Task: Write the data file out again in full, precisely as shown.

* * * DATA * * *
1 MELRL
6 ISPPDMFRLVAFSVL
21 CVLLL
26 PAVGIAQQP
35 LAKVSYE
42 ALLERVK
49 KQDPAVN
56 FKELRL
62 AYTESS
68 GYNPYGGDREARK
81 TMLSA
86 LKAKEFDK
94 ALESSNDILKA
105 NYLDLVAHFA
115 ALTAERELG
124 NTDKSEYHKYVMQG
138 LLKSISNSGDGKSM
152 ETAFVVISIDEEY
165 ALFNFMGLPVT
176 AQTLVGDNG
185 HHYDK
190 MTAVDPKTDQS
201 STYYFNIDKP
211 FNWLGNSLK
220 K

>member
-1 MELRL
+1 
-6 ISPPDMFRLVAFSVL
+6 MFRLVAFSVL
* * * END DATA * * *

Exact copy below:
1 MELRL
6 ISPPDMFRLVAFSVL
21 CVLLL
26 PAVGIAQQP
35 LAKVSYE
42 ALLERVK
49 KQDPAVN
56 FKELRL
62 AYTESS
68 GYNPYGGDREARK
81 TMLSA
86 LKAKEFDK
94 ALESSNDILKA
105 NYLDLVAHFA
115 ALTAERELG
124 NTDKSEYHKYVMQG
138 LLKSISNSGDGKSM
152 ETAFVVISIDEEY
165 ALFNFMGLPVT
176 AQTLVGDNG
185 HHYDK
190 MTAVDPKTDQS
201 STYYFNIDKP
211 FNWLGNSLK
220 K

>member
-1 MELRL
+1 
-6 ISPPDMFRLVAFSVL
+6 MFRLVAFSVL